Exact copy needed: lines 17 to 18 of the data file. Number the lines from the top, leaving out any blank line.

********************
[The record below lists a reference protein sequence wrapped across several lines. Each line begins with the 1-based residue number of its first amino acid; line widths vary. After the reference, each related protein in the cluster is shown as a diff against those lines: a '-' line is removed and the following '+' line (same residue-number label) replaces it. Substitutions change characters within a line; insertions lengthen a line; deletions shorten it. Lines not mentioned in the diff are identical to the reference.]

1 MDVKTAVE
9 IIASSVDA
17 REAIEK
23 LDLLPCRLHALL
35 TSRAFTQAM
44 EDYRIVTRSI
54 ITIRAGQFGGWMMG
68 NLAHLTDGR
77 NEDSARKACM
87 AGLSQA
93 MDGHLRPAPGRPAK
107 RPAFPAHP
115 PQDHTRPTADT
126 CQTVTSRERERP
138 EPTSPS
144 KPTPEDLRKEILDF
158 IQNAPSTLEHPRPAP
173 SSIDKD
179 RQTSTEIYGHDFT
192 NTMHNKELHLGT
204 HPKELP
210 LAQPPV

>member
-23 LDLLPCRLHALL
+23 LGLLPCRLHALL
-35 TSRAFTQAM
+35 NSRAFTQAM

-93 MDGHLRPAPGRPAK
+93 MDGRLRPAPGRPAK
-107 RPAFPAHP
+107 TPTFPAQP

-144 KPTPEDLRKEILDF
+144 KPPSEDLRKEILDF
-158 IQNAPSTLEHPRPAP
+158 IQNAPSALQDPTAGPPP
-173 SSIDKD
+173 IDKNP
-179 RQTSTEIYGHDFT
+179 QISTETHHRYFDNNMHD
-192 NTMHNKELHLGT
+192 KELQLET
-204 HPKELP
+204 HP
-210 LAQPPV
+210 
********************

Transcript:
144 KPTPEDLRKEILDF
158 IQNAPSTLEHPRPAP